Validating the accuracy of land cover products using a reliable reference dataset is an important task. Recently, the amount of ground truth data provided by volunteers has increased. Although ground truth data can provide information that can produce reliable reference data, the information is only correct within the observable landscape. It is necessary to scale up reference data derived from ground truth data to match the spatial resolution of the global land cover product. We propose a scale-up method that confirms expanding land cover characteristics for a target position using the occurrence ratio of pixels that meet the criteria for the target position to the total pixels for the target scale. The results of applying the scale-up method to test sites showed that the occurrence ratio method was a better judge of expanding target land cover types than the average method.
Light use efficiency (LUE) is a key parameter in estimating gross primary production (GPP) based on global Earth-observation satellite data and model calculations. In current LUE-based GPP estimation models, the maximum LUE is treated as a constant for each biome type. However, the maximum LUE varies seasonally. In this study, seasonal maximum LUE values were estimated from the maximum incident LUE versus the incident photosynthetically active radiation (PAR) and the fraction of absorbed PAR. First, an algorithm to estimate maximum incident LUE was developed to estimate GPP capacity using a light response curve. One of the parameters required for the light response curve was estimated from the linear relationship of the chlorophyll index and the GPP capacity at a high PAR level of 2000 (µmolm<sup>-2</sup>s<sup>-1</sup>), and was referred to as“ the maximum GPP capacity at 2000". The relationship was determined for six plant functional types: needleleaf deciduous trees, broadleaf deciduous trees, needleleaf evergreen trees, broadleaf evergreen trees, C3 grass, and crops. The maximum LUE values estimated in this study displayed seasonal variation, especially those for deciduous broadleaf forest, but also those for evergreen needleleaf forest.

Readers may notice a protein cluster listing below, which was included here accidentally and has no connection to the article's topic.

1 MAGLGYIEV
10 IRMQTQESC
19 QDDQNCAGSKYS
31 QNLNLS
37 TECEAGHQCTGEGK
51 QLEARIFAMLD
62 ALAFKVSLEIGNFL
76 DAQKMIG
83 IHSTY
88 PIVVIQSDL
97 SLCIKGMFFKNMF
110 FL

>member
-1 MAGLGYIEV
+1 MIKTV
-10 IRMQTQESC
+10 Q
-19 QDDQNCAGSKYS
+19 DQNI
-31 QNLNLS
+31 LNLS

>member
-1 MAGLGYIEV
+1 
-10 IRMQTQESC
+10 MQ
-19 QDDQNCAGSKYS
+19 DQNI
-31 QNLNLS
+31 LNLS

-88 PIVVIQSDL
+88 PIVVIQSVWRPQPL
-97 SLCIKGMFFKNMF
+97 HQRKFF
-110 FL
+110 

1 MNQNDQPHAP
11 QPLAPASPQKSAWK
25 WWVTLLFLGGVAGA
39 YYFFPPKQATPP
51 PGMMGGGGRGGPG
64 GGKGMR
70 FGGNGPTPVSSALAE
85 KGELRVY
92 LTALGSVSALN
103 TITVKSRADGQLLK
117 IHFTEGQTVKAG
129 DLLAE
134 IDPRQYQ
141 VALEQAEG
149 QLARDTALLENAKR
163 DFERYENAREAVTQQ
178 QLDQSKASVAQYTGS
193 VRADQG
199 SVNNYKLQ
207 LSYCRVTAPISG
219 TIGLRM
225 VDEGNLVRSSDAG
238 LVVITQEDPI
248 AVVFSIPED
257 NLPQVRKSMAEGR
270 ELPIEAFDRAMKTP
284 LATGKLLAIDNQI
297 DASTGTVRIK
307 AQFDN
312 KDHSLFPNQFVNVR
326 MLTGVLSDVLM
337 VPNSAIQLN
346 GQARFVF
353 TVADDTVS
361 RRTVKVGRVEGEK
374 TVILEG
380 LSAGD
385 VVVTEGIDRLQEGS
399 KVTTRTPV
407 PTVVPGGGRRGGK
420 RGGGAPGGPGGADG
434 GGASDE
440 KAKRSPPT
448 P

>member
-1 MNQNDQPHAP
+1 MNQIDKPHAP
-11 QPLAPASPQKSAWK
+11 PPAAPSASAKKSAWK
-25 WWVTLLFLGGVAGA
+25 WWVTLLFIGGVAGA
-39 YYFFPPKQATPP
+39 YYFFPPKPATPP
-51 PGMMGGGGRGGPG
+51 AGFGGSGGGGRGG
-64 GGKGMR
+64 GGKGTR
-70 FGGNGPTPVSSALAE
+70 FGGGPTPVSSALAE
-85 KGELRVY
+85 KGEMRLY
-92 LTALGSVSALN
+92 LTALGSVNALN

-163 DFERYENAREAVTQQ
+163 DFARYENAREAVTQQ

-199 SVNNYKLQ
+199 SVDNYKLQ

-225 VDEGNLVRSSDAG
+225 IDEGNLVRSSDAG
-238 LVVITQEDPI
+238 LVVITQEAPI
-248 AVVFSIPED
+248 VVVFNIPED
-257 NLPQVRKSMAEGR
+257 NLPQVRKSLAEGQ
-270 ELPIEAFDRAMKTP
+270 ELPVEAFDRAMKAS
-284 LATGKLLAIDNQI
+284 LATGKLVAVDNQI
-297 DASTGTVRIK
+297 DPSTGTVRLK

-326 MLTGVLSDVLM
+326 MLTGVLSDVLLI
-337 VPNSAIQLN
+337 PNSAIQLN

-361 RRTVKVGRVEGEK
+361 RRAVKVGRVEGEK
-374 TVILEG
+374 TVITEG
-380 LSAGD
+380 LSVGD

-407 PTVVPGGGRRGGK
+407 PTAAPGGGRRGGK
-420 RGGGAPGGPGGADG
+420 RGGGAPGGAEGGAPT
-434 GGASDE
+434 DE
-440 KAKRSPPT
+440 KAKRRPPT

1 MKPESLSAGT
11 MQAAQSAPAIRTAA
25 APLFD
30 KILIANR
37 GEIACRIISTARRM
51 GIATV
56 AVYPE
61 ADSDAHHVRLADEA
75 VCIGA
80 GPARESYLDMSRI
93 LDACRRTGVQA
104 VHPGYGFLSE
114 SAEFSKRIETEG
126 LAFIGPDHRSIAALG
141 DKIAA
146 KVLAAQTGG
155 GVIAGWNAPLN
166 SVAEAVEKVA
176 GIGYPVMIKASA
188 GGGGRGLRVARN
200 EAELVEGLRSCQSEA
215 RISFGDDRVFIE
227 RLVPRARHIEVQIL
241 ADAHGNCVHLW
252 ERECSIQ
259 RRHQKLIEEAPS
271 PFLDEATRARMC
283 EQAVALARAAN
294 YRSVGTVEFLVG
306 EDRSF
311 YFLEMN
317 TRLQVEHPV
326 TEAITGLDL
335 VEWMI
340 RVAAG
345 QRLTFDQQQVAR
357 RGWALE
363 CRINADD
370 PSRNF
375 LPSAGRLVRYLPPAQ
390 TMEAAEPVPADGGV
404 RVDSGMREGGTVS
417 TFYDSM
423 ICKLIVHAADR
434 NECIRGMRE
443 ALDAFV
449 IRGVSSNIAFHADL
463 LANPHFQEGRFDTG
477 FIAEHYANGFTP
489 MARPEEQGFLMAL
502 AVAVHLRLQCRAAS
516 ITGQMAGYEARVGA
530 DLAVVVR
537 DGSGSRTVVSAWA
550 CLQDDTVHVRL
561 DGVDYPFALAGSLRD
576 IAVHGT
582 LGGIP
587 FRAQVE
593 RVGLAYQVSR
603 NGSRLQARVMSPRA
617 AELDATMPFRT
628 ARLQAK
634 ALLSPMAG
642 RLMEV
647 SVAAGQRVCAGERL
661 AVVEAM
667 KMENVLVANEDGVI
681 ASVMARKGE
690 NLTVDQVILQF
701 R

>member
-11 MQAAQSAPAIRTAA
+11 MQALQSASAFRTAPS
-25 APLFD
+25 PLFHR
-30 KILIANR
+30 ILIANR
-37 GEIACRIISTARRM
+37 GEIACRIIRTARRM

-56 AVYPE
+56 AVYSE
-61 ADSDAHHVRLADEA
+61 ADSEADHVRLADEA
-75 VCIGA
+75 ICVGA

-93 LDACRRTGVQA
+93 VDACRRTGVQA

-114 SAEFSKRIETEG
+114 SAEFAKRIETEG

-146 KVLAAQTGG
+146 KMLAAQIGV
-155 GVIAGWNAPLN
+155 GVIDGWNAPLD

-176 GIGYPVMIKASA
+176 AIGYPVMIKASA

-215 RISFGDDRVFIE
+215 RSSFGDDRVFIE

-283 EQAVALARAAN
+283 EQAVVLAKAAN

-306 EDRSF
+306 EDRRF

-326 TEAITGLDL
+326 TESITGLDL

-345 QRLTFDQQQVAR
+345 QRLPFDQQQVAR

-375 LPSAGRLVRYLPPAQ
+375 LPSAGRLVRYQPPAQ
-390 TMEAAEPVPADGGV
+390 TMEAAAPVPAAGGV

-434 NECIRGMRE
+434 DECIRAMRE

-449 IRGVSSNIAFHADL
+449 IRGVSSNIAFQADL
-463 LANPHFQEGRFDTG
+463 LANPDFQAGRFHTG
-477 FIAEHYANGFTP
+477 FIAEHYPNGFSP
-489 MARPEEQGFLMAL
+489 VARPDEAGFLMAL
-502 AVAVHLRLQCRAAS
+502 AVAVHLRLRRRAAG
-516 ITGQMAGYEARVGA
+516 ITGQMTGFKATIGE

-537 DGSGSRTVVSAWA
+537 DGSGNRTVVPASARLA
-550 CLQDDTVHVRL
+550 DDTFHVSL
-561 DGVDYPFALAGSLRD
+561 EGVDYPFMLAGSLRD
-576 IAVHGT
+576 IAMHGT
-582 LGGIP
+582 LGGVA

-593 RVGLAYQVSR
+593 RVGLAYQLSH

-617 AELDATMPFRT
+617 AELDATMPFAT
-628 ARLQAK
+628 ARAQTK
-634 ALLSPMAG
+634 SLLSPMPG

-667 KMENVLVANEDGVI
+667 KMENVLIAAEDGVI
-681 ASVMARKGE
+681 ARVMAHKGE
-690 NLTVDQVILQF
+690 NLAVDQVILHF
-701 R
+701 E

To estimate gross primary production (GPP), the process of photosynthesis was considered as two separate
phases: capacity and reduction. The reduction phase is influenced by environmental conditions such as soil
moisture and weather conditions such as vapor pressure differences. For a particular leaf, photosynthetic capacity
mainly depends on the amount of chlorophyll and the RuBisCO enzyme. The chlorophyll content can be
estimated by the color of the leaf, and leaf color can be detected by optical sensors. We used the chlorophyll
content of leaves to estimate the level of GPP.
A previously developed framework for GPP capacity estimation employs a chlorophyll index. The index is
based on the linear relationship between the chlorophyll content of a leaf and the maximum photosynthesis at
PAR =2000 (<i>μmolm </i><sup>-2</sup><i>s</i><sup>-1</sup>) on a light-response curve under low stress conditions.
As a first step, this study examined the global distribution of the index and found that regions with high
chlorophyll index values in winter corresponded to tropical rainforest areas. The seasonal changes in the chlorophyll
index differed from those shown by the normalized difference vegetation index. Next, the capacity of GPP
was estimated from the light-response curve using the index. Most regions exhibited a higher GPP capacity than
that estimated from Moderate Resolution Imaging Spectroradiometer (MODIS) observations, except in areas of
tropical rainforest, where the GPP capacity and the MODIS GPP estimates were almost identical.
Global land cover data sets are required for the study of global environmental changes such as global biogeochemical
cycles and climate change, and for the estimation of gross primary production. To determine land cover classification
condition, producers examine the phenological feature of each land cover class’s sample area with vegetation indices or
only reflectance. In this study, to detect the phenological feature of land surfaces, we use the universal pattern
decomposition method (UPDM) three coefficients and two indices; the modified vegetation index based on the UPDM
(MVIUPD) and the chlorophyll index (CI<sub>green</sub>). The UPDM three coefficients are corresponded to actual objects; water,
vegetation and soil. To detect the phenological feature of each land cover class simply, we use annual statistical values of
the UPDM coefficients and two indices. By visualizing three statistical values with combination of RGB, land areas with
similar phenological feature are able to detect globally. We produced the global land cover products by applying this
method with MODIS Aqua Surface Reflectance 8-Day L3 Global 500m data sets of 2007. The result was roughly similar
to the MOD12Q1 of the same year.